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Wound Care Biologics: Benefits and Applications

Biologics are an emerging and innovative trend in modern wound care. Biological materials used in wound healing can either be derived from natural sources or can be synthetic. Natural sources of wound biomaterial include plants, fungi, bacteria, and animals. In contrast, synthetic biomaterials are made of organic or inorganic polymers.

What Are Wound Care Biologics?

Biologics are the treatment products that are derived from living organisms or cells . The advancement in wound care technology has led to the introduction of biotechnology in wound care. It is predicted the market for wound care biologics will continue to grow in the coming years and might be worth $2.4 billion by 2027.

Wound healing is a complex process that involves the dynamic interplay of various mediators such as matrix metalloproteinases, growth factors, and cellular and extracellular components. Wound care biotechnology targets these factors that are affected in chronic wounds. Some common wound care biological products that podiatrists and wound care specialists need to be aware of are described below

Cell-based Therapies

The cells in our body are constantly replaced and replenished by stem cells. Stem cells have great potential in wound care due to their regenerative capacity. Adult stem cells are transplanted to the wound site either as autologous or allogeneic grafts. Cell-based therapy aims to make the wound bed more conducive to healing. The cells that are currently actively being used in clinical settings are keratinocytes, fibroblasts, and adipose-derived stromal cells.

Skin Substitutes

Skin substitutes are tissue-engineered products used in the management of chronic non-healing wounds. They can be used to either permanently or temporarily cover the wound bed. They are classified into either acellular or cellular products. Acellular products are derived from human cadavers while cellular products are composed of living cells contained within a matrix. Skin substitutes are further broadly classified as dermal substitutes, epidermal substitutes, and dermal/epidermal substitutes.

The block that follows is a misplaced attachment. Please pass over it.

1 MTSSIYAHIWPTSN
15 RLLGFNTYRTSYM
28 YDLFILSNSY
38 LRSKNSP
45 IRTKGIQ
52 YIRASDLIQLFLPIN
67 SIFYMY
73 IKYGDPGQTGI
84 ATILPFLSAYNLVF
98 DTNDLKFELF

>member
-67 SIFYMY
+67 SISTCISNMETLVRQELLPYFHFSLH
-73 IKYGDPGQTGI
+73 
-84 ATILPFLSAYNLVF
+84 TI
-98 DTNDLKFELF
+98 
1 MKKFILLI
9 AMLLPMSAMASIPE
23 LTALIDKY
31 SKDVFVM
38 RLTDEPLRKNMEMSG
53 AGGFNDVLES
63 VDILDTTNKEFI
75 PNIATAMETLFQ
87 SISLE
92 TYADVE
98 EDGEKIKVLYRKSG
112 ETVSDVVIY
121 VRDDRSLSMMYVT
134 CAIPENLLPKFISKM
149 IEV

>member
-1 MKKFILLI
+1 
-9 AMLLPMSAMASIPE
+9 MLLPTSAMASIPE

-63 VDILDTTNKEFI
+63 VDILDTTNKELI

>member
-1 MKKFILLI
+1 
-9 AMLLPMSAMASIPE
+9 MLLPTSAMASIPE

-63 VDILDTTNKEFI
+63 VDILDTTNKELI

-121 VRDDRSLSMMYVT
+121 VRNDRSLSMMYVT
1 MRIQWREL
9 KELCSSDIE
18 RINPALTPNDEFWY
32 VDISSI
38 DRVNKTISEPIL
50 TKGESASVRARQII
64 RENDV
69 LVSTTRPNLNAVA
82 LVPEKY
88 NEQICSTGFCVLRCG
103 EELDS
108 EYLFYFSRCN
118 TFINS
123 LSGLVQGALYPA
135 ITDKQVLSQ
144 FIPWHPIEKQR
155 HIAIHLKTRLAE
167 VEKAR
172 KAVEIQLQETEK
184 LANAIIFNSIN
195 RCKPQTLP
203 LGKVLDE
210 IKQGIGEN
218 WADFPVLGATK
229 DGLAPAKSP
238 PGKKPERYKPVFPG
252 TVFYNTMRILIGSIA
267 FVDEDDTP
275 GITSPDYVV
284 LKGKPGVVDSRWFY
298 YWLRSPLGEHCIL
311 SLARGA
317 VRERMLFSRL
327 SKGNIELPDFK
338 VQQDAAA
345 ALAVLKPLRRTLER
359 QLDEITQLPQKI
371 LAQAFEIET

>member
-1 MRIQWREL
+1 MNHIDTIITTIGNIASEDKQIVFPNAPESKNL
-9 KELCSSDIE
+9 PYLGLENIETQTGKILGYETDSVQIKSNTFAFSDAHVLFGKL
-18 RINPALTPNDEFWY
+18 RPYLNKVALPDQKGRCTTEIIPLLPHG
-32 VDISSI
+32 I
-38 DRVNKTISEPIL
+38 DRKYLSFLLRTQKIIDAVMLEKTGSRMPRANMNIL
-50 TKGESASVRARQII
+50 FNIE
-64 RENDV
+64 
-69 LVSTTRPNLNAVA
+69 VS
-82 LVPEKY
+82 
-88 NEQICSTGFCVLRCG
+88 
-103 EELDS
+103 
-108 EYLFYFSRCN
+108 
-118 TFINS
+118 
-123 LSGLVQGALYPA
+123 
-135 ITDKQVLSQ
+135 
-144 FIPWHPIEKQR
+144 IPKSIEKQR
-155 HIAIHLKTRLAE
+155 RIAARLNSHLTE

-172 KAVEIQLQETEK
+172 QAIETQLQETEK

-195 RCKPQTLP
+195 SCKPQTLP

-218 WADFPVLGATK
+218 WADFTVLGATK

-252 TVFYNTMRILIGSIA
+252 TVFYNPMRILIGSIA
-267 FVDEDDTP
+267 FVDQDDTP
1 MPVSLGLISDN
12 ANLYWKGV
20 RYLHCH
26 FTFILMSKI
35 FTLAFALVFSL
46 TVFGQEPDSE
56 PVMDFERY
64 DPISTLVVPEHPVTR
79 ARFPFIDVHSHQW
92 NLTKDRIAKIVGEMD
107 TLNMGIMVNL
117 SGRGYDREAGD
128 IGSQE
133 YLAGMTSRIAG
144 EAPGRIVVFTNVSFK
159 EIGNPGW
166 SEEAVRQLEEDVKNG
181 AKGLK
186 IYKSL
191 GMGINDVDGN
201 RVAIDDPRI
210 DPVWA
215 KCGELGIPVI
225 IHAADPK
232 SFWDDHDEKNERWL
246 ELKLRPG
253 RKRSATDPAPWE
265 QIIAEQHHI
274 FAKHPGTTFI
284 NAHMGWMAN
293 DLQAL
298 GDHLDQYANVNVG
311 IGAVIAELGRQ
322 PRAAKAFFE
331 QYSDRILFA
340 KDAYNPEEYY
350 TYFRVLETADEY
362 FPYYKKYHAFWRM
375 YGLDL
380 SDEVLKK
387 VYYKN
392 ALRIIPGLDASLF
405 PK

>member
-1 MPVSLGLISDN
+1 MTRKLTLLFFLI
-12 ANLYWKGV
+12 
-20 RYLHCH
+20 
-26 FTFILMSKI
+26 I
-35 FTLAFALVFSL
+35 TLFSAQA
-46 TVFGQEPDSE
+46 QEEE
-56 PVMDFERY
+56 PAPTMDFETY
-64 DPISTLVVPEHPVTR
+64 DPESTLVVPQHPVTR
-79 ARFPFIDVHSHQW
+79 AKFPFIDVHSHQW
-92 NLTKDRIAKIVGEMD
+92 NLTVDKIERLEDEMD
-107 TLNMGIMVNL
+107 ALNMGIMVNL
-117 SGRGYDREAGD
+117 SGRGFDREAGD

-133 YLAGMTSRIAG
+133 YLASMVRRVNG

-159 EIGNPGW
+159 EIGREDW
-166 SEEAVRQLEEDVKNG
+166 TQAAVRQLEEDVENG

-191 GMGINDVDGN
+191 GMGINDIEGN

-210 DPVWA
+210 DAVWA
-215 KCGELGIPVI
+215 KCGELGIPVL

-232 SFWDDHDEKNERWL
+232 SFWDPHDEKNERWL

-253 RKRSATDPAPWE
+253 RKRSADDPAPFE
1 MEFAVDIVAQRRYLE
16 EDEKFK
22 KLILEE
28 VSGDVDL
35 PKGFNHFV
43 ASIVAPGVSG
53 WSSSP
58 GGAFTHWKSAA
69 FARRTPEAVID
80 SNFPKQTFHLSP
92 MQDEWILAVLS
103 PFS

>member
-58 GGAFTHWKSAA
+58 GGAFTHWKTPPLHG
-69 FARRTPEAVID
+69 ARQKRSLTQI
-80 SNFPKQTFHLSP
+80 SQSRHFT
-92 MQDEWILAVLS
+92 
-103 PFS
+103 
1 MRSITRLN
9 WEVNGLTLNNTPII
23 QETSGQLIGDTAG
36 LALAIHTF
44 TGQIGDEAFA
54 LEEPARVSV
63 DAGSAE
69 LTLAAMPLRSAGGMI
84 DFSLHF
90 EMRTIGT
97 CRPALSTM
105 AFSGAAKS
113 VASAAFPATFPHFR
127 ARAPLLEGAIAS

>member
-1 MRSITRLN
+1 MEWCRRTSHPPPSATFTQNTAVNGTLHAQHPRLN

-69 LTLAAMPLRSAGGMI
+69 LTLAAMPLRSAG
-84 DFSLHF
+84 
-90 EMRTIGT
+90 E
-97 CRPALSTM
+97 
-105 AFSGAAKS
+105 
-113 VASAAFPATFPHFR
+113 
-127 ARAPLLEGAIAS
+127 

Growth Factors 

Growth factors play a critical role in wound healing. The advances in biotechnology have allowed the synthesis and application of exogenous growth factors for wound healing. One of the first growth factors to receive FDA approval was recombinant human platelet-derived growth factor-BB (rhPDGF-BB). Other examples of exogenous growth factors include keratinocyte growth factor (KGF) and recombinant human epidermal growth factor (rh EGF). However, it should be kept in mind that growth factors only work well in an appropriately prepared wound bed. 

Scaffolds

Bioartificial scaffolds are composed of components present in the extracellular matrix of the skin. These tissue-engineered scaffolds incorporate collagen, hyaluronic acid, fibronectin, laminin, and endothelial progenitor cells. Unlike traditional wound dressings, scaffolds have intrinsic world healing properties.

Applications Of Biologics

Biologics are increasingly becoming ubiquitous in wound care. Some of the most common applications of biological materials in wound care include:

  • Hydrogels: These are three-dimensional structures composed of various polysaccharides. Hydrogels can imbibe large amounts of water which makes them ideal to maintain a moist wound environment. Due to their biocompatibility, naturally obtained polymers are increasingly used in the manufacturing process of hydrogels. 
  • Film dressings:  Films produced from naturally obtained polymers are biodegradable. In addition, they can also be used for the delivery of growth factors, Small molecules, and other therapeutic drugs.
  • Nanofiber-based dressings: These dressings have structural similarities to extracellular matrices. Natural and synthetic biomaterials are used to create nanofibers using the electrospinning technique. These bioactive dressings are gaining recognition in wound care due to their effective exudate management and protection from bacterial infection. 

Extracellular matrix-derived biomaterials: These are produced from tissues using the decellularization technique. In this process, the cellular elements are removed from that tissue while ensuring the preservation of the extracellular matrix. Some examples include Alloderm and Permacol.